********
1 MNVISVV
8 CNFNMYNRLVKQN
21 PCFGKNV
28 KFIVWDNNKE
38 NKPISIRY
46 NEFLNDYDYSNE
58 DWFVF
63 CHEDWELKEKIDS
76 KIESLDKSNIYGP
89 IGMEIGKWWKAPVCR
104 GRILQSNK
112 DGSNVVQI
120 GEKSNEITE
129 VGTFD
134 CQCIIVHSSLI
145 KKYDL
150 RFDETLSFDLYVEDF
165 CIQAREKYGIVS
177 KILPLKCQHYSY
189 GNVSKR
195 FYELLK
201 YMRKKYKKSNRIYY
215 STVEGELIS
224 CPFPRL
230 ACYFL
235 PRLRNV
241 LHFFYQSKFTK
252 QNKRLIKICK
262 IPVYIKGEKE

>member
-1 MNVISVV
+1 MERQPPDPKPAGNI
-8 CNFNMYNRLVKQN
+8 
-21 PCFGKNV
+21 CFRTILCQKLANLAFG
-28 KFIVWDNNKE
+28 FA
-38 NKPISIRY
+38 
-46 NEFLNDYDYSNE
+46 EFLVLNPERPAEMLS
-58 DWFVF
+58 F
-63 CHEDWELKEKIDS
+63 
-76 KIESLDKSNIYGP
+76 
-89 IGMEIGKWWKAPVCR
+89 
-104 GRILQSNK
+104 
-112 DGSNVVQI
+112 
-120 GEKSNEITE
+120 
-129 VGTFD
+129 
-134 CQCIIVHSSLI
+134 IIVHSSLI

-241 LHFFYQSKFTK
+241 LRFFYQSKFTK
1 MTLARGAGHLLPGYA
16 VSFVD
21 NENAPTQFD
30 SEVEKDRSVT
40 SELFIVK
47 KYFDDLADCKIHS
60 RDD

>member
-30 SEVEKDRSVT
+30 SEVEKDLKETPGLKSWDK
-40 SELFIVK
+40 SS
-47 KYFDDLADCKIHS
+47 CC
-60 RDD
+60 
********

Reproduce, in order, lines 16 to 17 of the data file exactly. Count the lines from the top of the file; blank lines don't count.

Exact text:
145 KKYDL
150 RFDETLSFDLYVEDF